not more than twenty-five paces from him. They had again set down the chest, upon which the white man with the long queue and the gold earrings had seated to rest himself, the negro standing close beside him. The moon shone as bright as day and full upon his face. It was looking directly at Tom Chist, every line as keen cut with white lights and black shadows as though it had been carved in ivory and jet. He sat perfectly motionless, and Tom drew back with a start, almost thinking he had been discovered. He lay silent, his heart beating heavily in his throat; but there was no alarm, and presently he heard the counting begin again, and when he looked once more he saw they were going away straight across the little open. A soft, sliding hillock of sand lay directly in front of them. They did not turn aside, but went straight over it, the leader helping himself up the sandy slope with his cane, still counting and still keeping his eyes fixed upon that which he held in his hand. Then they disappeared again behind the white crest on the other side.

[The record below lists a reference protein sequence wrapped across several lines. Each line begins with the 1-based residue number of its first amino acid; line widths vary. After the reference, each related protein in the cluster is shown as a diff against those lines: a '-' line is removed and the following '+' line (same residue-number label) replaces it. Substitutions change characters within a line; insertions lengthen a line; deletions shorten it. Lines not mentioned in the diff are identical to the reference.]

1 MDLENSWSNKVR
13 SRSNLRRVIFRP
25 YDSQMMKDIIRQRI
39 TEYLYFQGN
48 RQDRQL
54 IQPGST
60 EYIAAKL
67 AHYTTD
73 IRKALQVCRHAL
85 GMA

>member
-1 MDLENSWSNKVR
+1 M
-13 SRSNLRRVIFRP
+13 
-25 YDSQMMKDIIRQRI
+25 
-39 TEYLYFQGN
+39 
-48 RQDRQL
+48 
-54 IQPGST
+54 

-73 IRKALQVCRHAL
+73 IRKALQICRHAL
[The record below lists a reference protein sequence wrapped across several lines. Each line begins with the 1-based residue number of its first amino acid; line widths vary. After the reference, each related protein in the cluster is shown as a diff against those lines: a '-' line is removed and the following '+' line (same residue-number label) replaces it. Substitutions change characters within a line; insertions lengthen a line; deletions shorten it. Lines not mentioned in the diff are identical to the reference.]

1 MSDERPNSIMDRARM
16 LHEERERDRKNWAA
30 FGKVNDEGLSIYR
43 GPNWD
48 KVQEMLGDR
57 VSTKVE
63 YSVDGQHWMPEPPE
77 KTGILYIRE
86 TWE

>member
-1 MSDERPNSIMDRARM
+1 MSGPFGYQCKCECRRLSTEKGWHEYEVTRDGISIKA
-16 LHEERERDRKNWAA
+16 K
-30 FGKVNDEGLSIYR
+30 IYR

So Tom followed them cautiously until they had gone almost half a mile inland. When next he saw them clearly it was from a little sandy rise which looked down like the crest of a bowl upon the floor of sand below. Upon this smooth, white floor the moon beat with almost dazzling brightness.
The white man who had helped to carry the chest was now kneeling, busied at some work, though what it was Tom at first could not see. He was whittling the point of a stick into a long wooden peg, and when, by and by, he had finished what he was about, he arose and stepped to where he who seemed to be the captain had stuck his cane upright into the ground as though to mark some particular spot. He drew the cane out of the sand, thrusting the stick down in its stead. Then he drove the long peg down with a wooden mallet which the negro handed to him. The sharp rapping of the mallet upon the top of the peg sounded loud the perfect stillness, and Tom lay watching and wondering what